The shock death of Apollo Papadopoulos has been remembered again in the media this week, amid an inquest hearing into Melbourne’s rare thunderstorm asthma event in 2016.
The 35-year-old from Thomastown was one of 10 people who died from an asthma attack.
But according to Dr Nick Antoniades, the director of Melbourne Respiratory and Sleep Services and consultant respiratory/sleep physician at Austin Health, this isn’t a new phenomenon.
He says a number of thunderstorm asthma episodes have been documented in the past, with the majority taking place in Melbourne.
A number of thunderstorm asthma episodes have been documented in the past, with the majority taking place in Melbourne in November
“These have all occurred in November, including in 1984, 1987, 1989, 2003, 2010, 2011. The numbers of people presenting to the emergency department have ranged between 30 to 532,” Dr Antoniades told Neos Kosmos, but notes that during the 2016 episode the numbers spiked significantly to 3,270 patients.
Meanwhile, other reported Australian episodes include Wagga Wagga in 1997, Newcastle in 1998, and Canberra in 2014.
It’s no coincidence that all cases have occurred during November in Melbourne. From October to December, notably high levels of grass pollen are found.
Those most at risk of becoming a victim are people who experience seasonal springtime allergic rhinitis, commonly known as hay fever.
“Pollen grains from perennial rye grass are responsible for causing hay fever. Their size usually results in these being filtered out by the nose,” explains Dr Antoniades.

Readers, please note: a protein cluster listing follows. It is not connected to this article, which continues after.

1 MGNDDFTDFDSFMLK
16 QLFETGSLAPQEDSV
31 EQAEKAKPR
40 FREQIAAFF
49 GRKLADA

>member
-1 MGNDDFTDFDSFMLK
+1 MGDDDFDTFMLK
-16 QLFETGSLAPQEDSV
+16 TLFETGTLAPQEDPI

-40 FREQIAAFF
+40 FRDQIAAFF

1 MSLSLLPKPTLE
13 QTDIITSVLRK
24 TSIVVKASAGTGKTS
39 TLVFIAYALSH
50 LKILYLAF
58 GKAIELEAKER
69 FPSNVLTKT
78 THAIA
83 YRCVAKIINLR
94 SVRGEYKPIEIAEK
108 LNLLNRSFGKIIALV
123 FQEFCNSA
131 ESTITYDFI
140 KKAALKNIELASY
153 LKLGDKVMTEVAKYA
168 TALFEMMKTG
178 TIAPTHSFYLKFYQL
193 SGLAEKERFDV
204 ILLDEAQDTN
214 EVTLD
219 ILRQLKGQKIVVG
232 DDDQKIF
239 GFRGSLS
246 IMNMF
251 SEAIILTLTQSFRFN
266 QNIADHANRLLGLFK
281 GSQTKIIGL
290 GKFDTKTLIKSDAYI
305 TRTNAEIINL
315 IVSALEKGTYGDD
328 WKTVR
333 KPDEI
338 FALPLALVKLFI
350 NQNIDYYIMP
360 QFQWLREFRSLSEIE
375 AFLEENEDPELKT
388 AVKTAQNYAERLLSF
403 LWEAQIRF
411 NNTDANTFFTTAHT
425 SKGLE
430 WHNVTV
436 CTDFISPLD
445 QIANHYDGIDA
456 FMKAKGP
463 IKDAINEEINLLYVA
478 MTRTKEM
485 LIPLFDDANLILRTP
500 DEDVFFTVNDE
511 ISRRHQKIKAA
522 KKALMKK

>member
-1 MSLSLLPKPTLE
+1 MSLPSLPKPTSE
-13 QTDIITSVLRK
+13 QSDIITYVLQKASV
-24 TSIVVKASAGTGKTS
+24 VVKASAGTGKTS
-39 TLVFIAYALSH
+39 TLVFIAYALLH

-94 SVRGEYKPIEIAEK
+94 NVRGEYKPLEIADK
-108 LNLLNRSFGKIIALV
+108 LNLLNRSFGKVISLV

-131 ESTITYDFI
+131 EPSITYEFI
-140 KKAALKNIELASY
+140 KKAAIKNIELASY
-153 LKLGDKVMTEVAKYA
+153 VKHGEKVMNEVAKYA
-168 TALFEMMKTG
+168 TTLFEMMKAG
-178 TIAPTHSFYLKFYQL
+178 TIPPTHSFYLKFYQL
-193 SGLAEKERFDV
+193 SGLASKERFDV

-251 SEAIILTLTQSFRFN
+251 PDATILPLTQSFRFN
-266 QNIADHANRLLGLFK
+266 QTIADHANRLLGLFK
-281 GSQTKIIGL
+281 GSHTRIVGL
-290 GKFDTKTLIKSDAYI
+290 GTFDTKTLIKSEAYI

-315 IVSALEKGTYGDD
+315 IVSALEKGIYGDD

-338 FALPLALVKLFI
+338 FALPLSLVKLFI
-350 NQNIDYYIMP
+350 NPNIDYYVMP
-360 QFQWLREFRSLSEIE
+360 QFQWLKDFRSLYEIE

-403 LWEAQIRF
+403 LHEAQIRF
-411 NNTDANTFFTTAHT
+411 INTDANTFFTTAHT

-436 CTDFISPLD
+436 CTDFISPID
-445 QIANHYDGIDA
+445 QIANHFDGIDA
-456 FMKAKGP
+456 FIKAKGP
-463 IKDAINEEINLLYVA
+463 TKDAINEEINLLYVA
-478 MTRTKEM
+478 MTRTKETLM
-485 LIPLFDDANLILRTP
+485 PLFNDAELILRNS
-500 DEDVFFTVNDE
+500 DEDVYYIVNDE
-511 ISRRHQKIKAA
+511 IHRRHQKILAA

“During a thunderstorm, the whole pollen grains get swept up into the clouds; the moisture causes them to rupture releasing starch granules, smaller particles that are then carried by the winds to ground level where people breathe them into their lungs due to their smaller size. These cause an allergic reaction in the airways, resulting in asthma.”|
Those who don’t experience hay fever have very low risk of being a victim of thunderstorm asthma, as do those who have never been diagnosed with asthma. The risk, however, increases for people who have latent asthma, resulting in wheezing, along with those diagnosed with asthma who are not on any preventative treatment.
While many patients present with symptoms soon after the thunderstorm, Dr Antoniades says that for some the onset comes in the days that follow.
Symptoms to look out for include wheezing, shortness of breath, a cough and chest tightness.
When it comes to treatment, Dr Antoniades is of the school of thought that prevention is better than cure.
“If people experience symptoms of hay fever during spring, they should consult their general practitioner to discuss management of not only their hay fever, but also potential thunderstorm asthma,” he says, namely during the months of October through to December.
Dr Antoniades says a possible treatment for hay fever includes inhaled corticosteroids, and suggests that even if one hasn’t had asthma before, that having access to a reliever puffer such as ventolin is a good idea.
“All at risk individuals should have an asthma action plan, including what to do in the case of a severe asthma episode,” he urges.
“Stay indoors prior to, when the wind gusts occur, and during a thunderstorm, to avoid exposure to the pollen fragments.”
For thunderstorm asthma alerts, download the VicEmergency app.